TW remembers The Nightmare Man

By Owen Quinn author of the Time Warriors and Zombie Blues

Copyright BBC

Back in the early eighties between a slew of Salem’s Lot, Nightmare on Elm Street, The Howling and The Thing, there was a drama on BBC that took the country by storm, The Nightmare Man. It came out of nowhere, adapted from a book called “Child of Vodyanoi” by Doctor Who supremo Robert Holmes who was responsible for some of the greatest Who stories of all time and direct by Douglas Camfield who also directed some of the most memorable Who stories including Terror of the Zygons.
Set on a remote Scottish island, an all star cast featured in a really disturbing sci if show. And it included the line made famous by Taggert, “There’s been a murder!” in that fantastic accent only the Scots can do.
It had all the elements of classic scare fests with the isolated island, wild open moors favoured by American Werewolf in London, fog sealing off the island, frightened dogs, animal attacks and murders where the victims were torn apart by some unseen force which leaves behind a radioactive trace. And oh yes, someone saw a flying saucer crashing and that’s when they find bite marks that don’t belong to a human. Every possibility is explored from alien monsters, satanic cults, serial killers, genetic experiments on humans and animals before the monster is revealed. The alien theory is reinforced when a mysterious blood stained craft is found on the beach.
Of course the viewer knew there was a monster on the loose with the creature’s point of view method where we hear a horrible gurgling creature stalking the moors with a blood red viewpoint which was genuinely frightening and even when I watched it recently after so many years, it was still quite freaky.
Everything came together with the direction, the writing, the performances and the terrified islanders realizing there is some sort of unknown sea monster on the loose. The dialogue has lovely touches that root it in reality with talk of Kojak, mending fishing nets and digging potatoes, a quick nip of whisky to beat off the cold and a map costs only 50 pence. Those were the days.
The cast includes Maurice Roeves (Doctor Who, STNG and Judge Dread), James Cosmo (Braveheart), James Warwick (Babylon 5 and Doctor Who) and Celia Imrie (showing she’s a serious actress as well as the matriarch in Acorn Antiques). There isn’t one bad performance in the show and they all help enforce the reality of it all. Even the Bill’s Reggie and Freddie Boswell from Bread pop up as ill fated coast guards.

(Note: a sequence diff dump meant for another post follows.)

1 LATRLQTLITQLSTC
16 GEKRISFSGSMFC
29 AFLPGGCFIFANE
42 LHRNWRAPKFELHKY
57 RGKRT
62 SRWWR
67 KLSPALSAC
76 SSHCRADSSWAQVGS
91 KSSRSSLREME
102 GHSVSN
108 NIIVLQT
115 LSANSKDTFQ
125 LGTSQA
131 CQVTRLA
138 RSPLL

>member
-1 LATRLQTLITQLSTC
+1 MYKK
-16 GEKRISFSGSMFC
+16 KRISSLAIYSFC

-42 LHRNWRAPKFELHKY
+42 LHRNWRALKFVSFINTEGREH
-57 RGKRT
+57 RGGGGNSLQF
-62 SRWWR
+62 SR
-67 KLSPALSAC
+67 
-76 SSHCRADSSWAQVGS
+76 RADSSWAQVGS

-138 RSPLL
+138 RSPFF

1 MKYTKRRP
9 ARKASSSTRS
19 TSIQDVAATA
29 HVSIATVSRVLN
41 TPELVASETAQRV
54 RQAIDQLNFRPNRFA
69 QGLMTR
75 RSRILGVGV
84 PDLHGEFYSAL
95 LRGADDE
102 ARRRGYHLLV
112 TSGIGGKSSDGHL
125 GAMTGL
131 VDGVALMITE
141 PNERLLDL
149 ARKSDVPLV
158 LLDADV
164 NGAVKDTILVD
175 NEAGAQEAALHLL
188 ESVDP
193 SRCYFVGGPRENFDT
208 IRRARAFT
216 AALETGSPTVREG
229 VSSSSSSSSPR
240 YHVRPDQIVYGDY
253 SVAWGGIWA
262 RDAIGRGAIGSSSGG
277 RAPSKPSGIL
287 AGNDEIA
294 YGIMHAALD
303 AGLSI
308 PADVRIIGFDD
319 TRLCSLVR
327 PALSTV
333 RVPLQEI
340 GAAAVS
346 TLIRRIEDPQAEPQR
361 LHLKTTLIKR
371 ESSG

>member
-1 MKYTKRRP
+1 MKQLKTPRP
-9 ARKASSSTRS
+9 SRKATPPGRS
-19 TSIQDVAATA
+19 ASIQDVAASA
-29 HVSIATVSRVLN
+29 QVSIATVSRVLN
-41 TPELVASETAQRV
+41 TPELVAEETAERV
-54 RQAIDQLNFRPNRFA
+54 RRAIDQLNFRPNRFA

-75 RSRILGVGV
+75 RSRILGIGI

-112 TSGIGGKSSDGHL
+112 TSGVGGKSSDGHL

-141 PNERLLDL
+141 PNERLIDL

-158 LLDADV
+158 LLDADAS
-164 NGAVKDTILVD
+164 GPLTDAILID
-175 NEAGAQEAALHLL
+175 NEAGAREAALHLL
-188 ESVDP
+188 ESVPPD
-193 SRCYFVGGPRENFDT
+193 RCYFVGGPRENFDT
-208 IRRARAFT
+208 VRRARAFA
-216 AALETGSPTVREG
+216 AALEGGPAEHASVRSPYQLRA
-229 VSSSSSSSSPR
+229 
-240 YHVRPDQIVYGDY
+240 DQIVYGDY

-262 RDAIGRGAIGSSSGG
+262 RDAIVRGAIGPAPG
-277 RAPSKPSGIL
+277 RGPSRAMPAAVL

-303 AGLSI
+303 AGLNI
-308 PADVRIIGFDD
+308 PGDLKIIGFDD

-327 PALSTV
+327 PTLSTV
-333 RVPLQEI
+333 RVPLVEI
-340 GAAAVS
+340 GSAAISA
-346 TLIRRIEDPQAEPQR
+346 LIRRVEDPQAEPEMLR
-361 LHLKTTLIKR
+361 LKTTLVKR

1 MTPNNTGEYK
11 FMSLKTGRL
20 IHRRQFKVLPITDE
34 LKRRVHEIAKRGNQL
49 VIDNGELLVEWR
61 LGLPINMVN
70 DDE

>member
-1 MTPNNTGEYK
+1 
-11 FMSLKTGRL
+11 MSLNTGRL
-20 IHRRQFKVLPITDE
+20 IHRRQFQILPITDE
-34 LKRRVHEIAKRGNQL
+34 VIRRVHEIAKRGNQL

Camfield is an expert at building tension and in the Nightmare Man he achieves it in abundance. Every monster attack is unnerving including the sheep attacks. One avid bird watcher is ripped apart in his tent on the moors while his camera takes pictures and the attack on the coast guard station shows just how effective and terrifying you can make a scene on a limited budget. The click of the Geiger counter is now a portent of doom and the only way the locals have to know something nasty is lurking in the dark. Such is the tension, you’re waiting for the monster to attack every time someone ventures outside into the fog which never lets up. Everything here is meant to terrify the viewers especially the scene where they manage to develop the bird watcher’s camera and listen to the recording of his death. We see a humanoid figure with what seems to be things growing out of its head, reinforcing the notion that this is not human, especially since the amount of radiation it generates would leave a human six feet under. The most chilling of all is the inhuman noise it makes when murdering; it is laughing as it rips its victims to bits.
As the police discover the attacks are occurring in a straight line across the island they take to the moors to try and track it but come across the mysterious Colonel Howard who has arrived for a holiday on the island, or has he?
When the reveal of the monster is finally done, it’s even more terrifying when the viewer learns the truth. They have had a dozen terrifying images running though their heads for weeks and none could have imagined what is really killing people.
There is so even a nod to the Thing when the creature runs burning into the night and the theme music is reminiscent of Salem’s Lot. Between them Douglas and Robert created a really frightening piece of television drama that has rarely been surpassed. Given their background, you almost expect the Doctor to come running in at any moment. This is a great example of how to create a tense drama on a budget; everything is so simple and evocative. Note when the search party go looking for the killer on the moors, the fog is so dense you’re on the edge of your seat screaming at them to go home.
Watched again thirty years later, the Nightmare Man has lost none of its scare factor. I got my copy off eBay which comes with a making-off booklet which shows the care and depths the team went to to make this classic. Check it out, you won’t be disappointed.

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